Friday, October 1, 2010

Chevron's Thin Skin Exposed Again

Maria Ramos Refuses to Succumb To Oil Giant’s Strong-Arm Tactics

Maria Ramos of the Rainforest Action Network has long been a thorn in Chevron’s side over its Ecuador environmental disaster, considered the worst on the planet. Just how much so was recently captured on video.

As the director of the We Can Change Chevron initiative, Ramos recently attended the “Corporate Citizen Conference” of the U.S. Chamber of Commerce. This was a platform for Chevron (one of the largest donors to the Chamber) to try to green wash its disastrous environmental record in Ecuador and to tout its “public partnerships” throughout the world. (Note: one “public partnership” Chevron never wants to talk about is how the company is in bed with Venezuelan strong man Hugo Chavez.)

Ramos had the courage to pose several questions to Chevron official Gary Fisher about the company’s “public partnership” in Ecuador that has left 1,400 people dead from cancer and thousands of others sick with cancer, skin disease, respiratory problems and other illnesses. From 1964 until 1990, Chevron dumped billions of gallons of toxic water and oil into the rainforest, destroying the environment and tainting the local water supply on which tens of thousands of people relied for their survival. The company has refused to take responsibility for the eco-disaster and has undertaken a legal battle to derail a 17-year-old lawsuit seeking damages.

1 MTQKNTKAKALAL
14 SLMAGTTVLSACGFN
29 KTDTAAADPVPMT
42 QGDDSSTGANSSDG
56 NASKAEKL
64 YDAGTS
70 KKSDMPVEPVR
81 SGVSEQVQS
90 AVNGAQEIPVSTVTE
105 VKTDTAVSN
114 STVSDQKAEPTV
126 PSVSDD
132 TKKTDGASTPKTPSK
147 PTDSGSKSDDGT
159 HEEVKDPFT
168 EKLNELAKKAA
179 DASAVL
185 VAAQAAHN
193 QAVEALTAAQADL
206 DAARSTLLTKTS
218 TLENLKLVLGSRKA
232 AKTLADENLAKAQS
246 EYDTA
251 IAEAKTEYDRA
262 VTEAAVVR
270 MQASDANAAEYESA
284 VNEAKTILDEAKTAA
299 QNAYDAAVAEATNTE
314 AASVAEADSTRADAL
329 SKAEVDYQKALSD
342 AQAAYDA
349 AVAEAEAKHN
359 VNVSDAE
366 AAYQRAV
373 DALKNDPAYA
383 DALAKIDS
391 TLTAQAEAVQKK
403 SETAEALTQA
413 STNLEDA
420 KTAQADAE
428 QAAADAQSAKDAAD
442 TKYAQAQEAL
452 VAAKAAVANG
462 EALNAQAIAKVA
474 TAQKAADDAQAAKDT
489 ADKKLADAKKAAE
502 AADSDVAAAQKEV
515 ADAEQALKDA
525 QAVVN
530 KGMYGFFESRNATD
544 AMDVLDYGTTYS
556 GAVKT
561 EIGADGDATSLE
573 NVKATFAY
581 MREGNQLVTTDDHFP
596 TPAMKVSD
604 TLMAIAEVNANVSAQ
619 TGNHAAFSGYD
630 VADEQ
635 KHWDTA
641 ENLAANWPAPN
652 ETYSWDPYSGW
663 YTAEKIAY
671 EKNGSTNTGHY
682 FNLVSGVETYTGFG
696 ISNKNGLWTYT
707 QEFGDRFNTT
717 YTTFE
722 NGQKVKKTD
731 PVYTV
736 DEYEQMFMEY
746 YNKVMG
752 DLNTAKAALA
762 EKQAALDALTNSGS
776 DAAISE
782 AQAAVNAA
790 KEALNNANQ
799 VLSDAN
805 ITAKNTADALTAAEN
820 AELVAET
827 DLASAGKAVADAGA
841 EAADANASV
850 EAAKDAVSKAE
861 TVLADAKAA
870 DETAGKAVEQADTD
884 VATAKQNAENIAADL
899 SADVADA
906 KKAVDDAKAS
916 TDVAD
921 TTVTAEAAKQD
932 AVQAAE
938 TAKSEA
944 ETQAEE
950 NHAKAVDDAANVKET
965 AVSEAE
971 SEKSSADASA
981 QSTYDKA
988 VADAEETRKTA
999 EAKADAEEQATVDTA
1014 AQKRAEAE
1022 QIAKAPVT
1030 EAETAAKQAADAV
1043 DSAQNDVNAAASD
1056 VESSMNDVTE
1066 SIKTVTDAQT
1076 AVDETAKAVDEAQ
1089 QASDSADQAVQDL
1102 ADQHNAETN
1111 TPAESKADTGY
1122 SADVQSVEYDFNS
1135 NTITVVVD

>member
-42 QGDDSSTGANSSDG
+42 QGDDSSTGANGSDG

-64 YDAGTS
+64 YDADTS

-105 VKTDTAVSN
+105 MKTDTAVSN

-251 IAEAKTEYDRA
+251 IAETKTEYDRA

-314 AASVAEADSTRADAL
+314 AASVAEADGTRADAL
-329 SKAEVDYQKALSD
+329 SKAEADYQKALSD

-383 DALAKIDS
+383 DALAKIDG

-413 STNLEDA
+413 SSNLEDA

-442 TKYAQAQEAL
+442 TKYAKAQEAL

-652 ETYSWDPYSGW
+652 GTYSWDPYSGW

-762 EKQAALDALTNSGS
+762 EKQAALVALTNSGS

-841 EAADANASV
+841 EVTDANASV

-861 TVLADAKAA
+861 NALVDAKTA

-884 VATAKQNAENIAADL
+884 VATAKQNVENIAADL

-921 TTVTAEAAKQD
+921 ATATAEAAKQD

Not surprisingly, security showed up and tried to silence Ramos, but she had none of it. Watch Ramos here as a beefy security guard tries to cover up the microphone while she poses a question.

Chevron of course has a history of suppressing the Free Speech rights of its critics. At its May annual meeting, Chevron conspired with the Houston police to have five shareholder critics arrested and charged with criminal trespassing. Chevron also refused to allow 20 people from Ecuador, Burma, Nigeria and the Philippines to attend the meeting, even though they had legitimate shareholder proxies. Read about this other “public partnership” here. The Chamber is now threatening to bill Rainforest Action Network $10,000 for attending the conference. Stay tuned for more.